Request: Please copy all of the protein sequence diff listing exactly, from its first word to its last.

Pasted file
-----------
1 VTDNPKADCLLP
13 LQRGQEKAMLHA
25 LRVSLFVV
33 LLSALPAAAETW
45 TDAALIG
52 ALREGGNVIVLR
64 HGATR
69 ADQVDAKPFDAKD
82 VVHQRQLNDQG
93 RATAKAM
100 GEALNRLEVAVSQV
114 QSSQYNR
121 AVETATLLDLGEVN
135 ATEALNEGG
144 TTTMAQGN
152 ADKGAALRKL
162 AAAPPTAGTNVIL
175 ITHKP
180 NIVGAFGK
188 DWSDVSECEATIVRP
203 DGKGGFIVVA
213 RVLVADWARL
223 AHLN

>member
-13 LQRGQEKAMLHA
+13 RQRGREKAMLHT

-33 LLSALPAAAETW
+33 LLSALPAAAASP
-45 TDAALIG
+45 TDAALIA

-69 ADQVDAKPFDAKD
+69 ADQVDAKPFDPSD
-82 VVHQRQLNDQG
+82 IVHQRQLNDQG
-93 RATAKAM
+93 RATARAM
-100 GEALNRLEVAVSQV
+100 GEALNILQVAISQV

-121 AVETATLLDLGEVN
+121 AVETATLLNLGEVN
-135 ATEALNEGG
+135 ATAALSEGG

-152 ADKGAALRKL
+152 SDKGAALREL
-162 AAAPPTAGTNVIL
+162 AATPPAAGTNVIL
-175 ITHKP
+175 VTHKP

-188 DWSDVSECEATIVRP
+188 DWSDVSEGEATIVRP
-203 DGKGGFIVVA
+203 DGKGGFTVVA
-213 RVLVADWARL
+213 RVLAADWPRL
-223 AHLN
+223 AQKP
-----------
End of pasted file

1 VTDNPKADCLLP
13 LQRGQEKAMLHA
25 LRVSLFVV
33 LLSALPAAAETW
45 TDAALIG
52 ALREGGNVIVLR
64 HGATR
69 ADQVDAKPFDAKD
82 VVHQRQLNDQG
93 RATAKAM
100 GEALNRLEVAVSQV
114 QSSQYNR
121 AVETATLLDLGEVN
135 ATEALNEGG
144 TTTMAQGN
152 ADKGAALRKL
162 AAAPPTAGTNVIL
175 ITHKP
180 NIVGAFGK
188 DWSDVSECEATIVRP
203 DGKGGFIVVA
213 RVLVADWARL
223 AHLN

>member
-13 LQRGQEKAMLHA
+13 RQRGREKAMLHT

-33 LLSALPAAAETW
+33 LLSALPAAAASP
-45 TDAALIG
+45 TDAALIA

-69 ADQVDAKPFDAKD
+69 ADQVDAKPFDPSD
-82 VVHQRQLNDQG
+82 IVHQRQLNDQG
-93 RATAKAM
+93 RATARAM
-100 GEALNRLEVAVSQV
+100 GEALNILQVAISQV

-121 AVETATLLDLGEVN
+121 AVETATLLNLGEVN
-135 ATEALNEGG
+135 ATAALSEGG

-152 ADKGAALRKL
+152 SDKGAALREL
-162 AAAPPTAGTNVIL
+162 AATPPAAGTNVIL
-175 ITHKP
+175 VTHKP

-188 DWSDVSECEATIVRP
+188 DWSDVSEGEATIVRP
-203 DGKGGFIVVA
+203 DGKGGFTVVA
-213 RVLVADWARL
+213 RVLAADWPRL
-223 AHLN
+223 AQKP